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Insurers’ Initiative Is the Most Complex

Times Staff Writer

Of the five insurance initiatives on the November ballot, none is so long, so complicated or would bring about so many changes in the average consumer’s dealings with auto insurance companies as the insurance industry’s Proposition 104.

It is the industry’s response to the public clamor for lower insurance rates, an elaborate formula that would give the insurers extensive new protections against the kinds of claims, lawsuits and other perils they contend are causing the problem.

For the record:
12:00 AM, Oct. 13, 1988 For the Record
Los Angeles Times Thursday October 13, 1988 Home Edition Part 1 Page 2 Column 6 Metro Desk 2 inches; 49 words Type of Material: Correction
A story in Monday’s Times on Proposition 104, the no-fault auto insurance initiative sponsored by the insurance industry, erred in saying that the basic proposed no-fault policy would limit damage claims to $10,000. The limits, in fact, would total $30,000, $10,000 in medical benefits, $15,000 in work loss benefits and $5,000 in funeral benefits.

The 122-page measure would do so by:

- Setting up a so-called no-fault system under which accident victims would be required to collect primarily from their own insurers when they have an accident, regardless of who is at fault.

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- Sharply reducing the opportunities for the industry’s traditional rivals, the trial lawyers, to sue in auto insurance cases and by restricting trial lawyers’ fees in order to discourage them from taking advantage of the opportunities that remain.

- Slashing the pain and suffering pay-outs to consumers that have cost the companies so much in the past. The insurance companies would be given more power to monitor, and in some cases suspend, those pay-outs that would still be allowed. Consumers’ rights to recover punitive damages in claims disputes would be substantially restricted.

- Re-enacting or extending all existing state laws that exempt the insurance industry from antitrust laws, prevent agents’ rebating part of their commissions to customers, give the industry freedom from rate regulation and allow continuation of the territorial rating system of pricing insurance by neighborhood, among others.

Proposition 104 specifies that any state legislation to change its provisions would require two-thirds votes in both houses for passage. Given the insurance lobby’s ability over the years to block action not to its liking, the two-thirds requirement could make the insurers’ initiative virtually tamper-proof for years to come.

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It is the sweeping nature of the measure--even more than the unprecedented $43 million that the industry acknowledges it will spend to get the initiative enacted--that has made Proposition 104 the focal point of the bitter insurance initiative fight.

The measure is bitterly opposed not only by the California Trial Lawyers Assn., whose members stand to lose much of their livelihood if it passes, but by virtually every consumer group. “Consumers will be at the total mercy of insurance companies” if it passes, predicted Robert Hunter, president of the National Insurance Consumer Organization. “It’s a dream come true for the companies.”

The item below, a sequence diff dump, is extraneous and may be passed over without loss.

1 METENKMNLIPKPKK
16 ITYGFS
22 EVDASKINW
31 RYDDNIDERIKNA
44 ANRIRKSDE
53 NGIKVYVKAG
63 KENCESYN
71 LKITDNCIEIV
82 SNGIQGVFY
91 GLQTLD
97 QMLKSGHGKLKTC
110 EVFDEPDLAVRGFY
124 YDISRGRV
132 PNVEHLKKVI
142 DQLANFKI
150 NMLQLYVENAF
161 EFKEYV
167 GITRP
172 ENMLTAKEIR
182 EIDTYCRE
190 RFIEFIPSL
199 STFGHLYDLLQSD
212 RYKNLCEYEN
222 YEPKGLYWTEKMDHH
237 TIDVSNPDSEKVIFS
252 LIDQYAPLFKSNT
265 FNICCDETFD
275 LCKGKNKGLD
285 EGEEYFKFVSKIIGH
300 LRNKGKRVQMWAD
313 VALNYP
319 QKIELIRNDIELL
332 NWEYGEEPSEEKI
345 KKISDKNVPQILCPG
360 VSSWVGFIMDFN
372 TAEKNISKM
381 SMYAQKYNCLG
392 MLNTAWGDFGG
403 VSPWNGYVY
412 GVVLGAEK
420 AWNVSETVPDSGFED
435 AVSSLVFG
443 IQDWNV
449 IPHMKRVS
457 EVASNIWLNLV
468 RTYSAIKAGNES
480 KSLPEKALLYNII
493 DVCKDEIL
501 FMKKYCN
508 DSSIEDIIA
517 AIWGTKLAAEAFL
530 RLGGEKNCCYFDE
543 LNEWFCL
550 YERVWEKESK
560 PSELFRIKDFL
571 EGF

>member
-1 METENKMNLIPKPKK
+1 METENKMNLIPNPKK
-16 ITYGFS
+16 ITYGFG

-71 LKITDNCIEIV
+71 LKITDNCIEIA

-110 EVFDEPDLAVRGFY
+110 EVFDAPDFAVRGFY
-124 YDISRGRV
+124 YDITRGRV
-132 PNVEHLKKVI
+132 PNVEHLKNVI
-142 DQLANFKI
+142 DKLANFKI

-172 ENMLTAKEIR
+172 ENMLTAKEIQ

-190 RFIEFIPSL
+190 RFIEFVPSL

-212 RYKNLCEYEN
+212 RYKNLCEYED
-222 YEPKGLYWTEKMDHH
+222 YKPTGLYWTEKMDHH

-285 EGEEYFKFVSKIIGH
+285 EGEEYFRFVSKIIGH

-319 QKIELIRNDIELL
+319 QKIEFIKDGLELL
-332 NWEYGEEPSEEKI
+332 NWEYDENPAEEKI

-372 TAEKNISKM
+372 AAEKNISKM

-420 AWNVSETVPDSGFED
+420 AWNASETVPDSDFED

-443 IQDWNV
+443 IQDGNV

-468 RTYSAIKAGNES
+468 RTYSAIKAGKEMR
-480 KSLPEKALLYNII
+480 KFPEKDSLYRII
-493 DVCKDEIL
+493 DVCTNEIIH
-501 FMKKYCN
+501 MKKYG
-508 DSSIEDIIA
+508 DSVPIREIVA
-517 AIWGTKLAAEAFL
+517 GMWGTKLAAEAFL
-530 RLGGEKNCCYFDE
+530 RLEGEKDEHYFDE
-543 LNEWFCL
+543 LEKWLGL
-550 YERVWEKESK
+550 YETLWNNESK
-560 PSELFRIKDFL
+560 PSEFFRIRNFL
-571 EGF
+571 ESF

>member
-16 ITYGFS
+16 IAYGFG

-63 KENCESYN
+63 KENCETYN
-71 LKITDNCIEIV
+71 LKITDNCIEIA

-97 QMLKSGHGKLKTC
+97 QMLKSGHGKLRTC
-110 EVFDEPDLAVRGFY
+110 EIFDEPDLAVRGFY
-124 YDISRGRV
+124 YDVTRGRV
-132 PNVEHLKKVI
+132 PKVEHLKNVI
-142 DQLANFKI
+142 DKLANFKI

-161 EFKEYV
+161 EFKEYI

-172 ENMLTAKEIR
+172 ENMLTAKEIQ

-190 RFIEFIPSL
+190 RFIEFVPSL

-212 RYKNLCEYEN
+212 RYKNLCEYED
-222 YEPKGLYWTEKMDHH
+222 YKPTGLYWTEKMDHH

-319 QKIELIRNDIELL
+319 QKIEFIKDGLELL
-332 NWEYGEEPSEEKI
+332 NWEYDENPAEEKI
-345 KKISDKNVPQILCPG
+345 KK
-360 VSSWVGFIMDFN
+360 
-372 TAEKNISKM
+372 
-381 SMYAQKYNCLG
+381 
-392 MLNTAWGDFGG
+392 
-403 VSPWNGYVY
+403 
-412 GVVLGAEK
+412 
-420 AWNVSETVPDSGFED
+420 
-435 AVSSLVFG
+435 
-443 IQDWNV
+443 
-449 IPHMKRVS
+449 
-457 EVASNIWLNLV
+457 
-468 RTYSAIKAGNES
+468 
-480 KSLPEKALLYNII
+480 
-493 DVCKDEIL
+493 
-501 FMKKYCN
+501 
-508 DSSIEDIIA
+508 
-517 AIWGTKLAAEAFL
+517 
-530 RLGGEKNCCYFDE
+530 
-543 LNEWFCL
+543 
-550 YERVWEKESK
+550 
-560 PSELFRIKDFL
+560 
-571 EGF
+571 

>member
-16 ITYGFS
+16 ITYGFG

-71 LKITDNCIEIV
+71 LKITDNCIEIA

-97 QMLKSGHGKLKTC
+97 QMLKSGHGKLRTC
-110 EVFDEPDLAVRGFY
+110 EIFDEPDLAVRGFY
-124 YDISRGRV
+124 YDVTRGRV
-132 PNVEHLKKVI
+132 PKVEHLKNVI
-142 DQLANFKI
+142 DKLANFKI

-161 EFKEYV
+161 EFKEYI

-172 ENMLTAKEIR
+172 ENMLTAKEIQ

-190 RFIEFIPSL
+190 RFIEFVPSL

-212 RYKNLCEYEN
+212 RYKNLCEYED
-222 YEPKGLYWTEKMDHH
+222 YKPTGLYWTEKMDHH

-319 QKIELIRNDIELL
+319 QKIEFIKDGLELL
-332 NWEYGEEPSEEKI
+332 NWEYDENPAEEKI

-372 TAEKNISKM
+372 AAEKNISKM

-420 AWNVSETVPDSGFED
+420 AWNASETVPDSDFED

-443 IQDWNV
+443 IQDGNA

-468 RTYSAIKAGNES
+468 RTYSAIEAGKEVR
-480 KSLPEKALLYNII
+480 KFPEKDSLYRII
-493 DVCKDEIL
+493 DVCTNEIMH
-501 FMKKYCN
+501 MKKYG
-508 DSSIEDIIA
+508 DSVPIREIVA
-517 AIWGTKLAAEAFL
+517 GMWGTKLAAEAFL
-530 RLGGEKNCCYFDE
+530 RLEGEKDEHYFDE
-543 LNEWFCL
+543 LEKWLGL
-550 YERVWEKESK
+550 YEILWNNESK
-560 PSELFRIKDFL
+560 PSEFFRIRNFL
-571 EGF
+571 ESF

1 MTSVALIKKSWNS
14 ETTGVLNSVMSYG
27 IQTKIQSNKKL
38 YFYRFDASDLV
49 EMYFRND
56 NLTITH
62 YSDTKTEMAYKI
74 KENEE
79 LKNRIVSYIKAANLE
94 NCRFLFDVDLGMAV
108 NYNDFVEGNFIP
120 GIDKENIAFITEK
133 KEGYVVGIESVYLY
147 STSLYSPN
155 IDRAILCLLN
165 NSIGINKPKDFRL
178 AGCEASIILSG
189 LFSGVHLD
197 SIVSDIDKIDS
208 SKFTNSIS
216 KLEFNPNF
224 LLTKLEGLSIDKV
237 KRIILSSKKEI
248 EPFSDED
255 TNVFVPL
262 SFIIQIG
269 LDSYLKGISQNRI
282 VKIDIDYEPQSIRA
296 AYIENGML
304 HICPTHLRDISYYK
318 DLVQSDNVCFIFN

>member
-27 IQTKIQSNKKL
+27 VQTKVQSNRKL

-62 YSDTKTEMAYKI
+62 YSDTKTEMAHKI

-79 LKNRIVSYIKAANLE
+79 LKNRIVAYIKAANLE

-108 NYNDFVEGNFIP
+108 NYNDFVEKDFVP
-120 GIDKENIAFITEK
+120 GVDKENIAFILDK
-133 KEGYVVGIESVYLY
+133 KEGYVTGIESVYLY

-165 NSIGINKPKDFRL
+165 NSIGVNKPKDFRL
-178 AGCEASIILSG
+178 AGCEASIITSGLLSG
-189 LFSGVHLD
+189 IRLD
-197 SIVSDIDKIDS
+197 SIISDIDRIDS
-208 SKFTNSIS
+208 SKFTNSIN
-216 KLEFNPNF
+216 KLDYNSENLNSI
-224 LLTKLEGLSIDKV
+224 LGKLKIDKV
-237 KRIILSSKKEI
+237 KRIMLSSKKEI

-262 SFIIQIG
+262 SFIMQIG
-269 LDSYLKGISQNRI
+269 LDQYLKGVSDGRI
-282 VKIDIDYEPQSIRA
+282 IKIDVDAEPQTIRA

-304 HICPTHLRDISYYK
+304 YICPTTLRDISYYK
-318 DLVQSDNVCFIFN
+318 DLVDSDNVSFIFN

Asked why Proposition 104, with all of its restrictions on policyholders as well as lawyers, would be a good thing for the public, the insurers say it is necessary to bring the costs of insurance down and keep the system viable. Rate rollbacks called for in other initiatives that are not funded by specific restrictions of costs will prove unworkable, they say.

“The central point about 104 is, does it limit lawsuits and does it cut costs,” said Scott Carpenter, the industry’s lead spokesman. “And on that score, it passes both counts.”

Allen Katz, the Los Angeles attorney who drafted the measure, readily agreed in recent interviews that, in exchange for lowering premiums, Proposition 104 would abridge many current consumer privileges.

“The savings come from knocking out pain and suffering” payments, he said.

“No-fault would eliminate a lot of the excessive verdicts and other costs and still afford some protection for the people.”

Defending another restrictive clause, he explained, “We had to put teeth in this and we did.”

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Among the “teeth” are these:

- No pain and suffering pay-outs would be permitted unless injuries were both “serious” and “permanent” and both terms would be defined restrictively. By contrast, the New York no-fault system with which the insurers often compare their California proposal, allows pain and suffering for “serious” injuries only, and a “serious” injury in New York could be only a fracture. Proposition 104 would define “serious” injuries as those having “a substantial bearing on the injured person’s ability to resume substantially all of his or her normal activities and life style.”

- Basic no-fault policies would limit damage claims to $10,000. By contrast, in New York, the maximum limit is $50,000. Californians could buy no-fault insurance in excess of the basic minimums, but then the cost would go up.

- Insurers would be given much more power than they now have to force claimants to submit to “independent” medical examinations to ascertain whether they are exaggerating their injuries.